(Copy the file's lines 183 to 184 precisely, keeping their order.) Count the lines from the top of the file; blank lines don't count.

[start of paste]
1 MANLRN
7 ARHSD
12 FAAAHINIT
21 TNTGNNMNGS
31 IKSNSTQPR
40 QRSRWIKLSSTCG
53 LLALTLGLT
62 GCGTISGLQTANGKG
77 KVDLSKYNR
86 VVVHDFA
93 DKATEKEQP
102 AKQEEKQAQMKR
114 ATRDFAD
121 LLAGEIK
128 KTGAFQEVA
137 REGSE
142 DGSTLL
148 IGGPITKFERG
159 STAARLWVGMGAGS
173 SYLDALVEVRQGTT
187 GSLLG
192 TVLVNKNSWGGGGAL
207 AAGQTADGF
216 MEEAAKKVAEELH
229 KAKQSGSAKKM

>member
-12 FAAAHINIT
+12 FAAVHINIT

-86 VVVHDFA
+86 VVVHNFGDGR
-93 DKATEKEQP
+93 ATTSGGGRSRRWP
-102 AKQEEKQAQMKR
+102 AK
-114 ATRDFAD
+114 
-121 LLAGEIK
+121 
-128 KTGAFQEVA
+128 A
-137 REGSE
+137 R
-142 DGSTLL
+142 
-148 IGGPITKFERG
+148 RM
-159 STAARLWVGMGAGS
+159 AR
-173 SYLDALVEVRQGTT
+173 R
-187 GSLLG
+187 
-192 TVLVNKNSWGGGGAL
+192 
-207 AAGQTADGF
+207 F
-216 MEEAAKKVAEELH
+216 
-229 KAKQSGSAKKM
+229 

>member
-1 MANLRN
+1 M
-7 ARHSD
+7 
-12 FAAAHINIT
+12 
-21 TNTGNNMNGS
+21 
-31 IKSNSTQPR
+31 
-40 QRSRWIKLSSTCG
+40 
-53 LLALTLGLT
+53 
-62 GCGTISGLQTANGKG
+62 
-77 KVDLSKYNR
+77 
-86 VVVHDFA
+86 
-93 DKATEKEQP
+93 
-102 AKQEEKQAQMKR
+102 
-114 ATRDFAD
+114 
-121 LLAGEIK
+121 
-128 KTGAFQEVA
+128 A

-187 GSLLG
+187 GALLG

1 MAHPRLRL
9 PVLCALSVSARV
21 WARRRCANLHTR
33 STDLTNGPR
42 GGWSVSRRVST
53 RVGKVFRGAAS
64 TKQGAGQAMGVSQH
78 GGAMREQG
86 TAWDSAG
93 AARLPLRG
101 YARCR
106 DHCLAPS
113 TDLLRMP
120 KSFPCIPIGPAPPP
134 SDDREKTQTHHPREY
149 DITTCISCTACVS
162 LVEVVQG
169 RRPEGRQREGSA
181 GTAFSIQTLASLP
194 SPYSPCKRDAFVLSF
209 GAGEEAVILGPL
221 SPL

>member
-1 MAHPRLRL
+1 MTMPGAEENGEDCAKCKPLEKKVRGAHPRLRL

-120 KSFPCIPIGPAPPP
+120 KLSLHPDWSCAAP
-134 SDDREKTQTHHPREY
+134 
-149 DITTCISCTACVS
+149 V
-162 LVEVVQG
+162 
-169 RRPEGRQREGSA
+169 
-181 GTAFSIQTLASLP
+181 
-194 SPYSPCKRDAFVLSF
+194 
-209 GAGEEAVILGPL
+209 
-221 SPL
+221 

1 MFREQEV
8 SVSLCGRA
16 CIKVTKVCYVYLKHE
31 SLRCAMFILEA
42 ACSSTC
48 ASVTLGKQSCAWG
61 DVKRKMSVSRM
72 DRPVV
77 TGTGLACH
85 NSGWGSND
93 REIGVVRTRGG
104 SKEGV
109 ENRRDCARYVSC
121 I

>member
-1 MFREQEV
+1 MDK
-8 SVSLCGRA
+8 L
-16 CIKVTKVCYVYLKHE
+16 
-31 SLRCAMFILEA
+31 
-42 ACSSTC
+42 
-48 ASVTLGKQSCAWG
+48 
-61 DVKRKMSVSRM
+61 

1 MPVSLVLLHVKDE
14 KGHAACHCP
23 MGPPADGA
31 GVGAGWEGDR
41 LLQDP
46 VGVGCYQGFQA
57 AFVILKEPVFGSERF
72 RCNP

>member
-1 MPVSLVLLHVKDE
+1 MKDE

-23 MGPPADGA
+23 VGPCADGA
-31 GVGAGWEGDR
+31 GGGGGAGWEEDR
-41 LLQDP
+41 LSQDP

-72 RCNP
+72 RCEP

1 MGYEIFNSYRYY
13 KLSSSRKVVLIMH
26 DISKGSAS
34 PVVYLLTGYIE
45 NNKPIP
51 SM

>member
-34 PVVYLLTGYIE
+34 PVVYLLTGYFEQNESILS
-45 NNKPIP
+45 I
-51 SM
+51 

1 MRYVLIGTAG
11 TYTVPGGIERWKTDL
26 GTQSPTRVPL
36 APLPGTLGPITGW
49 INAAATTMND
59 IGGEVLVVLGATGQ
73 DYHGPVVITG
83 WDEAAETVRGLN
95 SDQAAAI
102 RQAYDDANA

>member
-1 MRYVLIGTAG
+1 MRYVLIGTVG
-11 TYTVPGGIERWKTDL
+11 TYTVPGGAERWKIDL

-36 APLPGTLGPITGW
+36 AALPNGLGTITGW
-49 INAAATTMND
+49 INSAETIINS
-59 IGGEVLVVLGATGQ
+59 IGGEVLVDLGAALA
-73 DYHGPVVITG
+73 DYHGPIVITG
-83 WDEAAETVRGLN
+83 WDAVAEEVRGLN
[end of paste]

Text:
-72 RCNP
+72 RCEP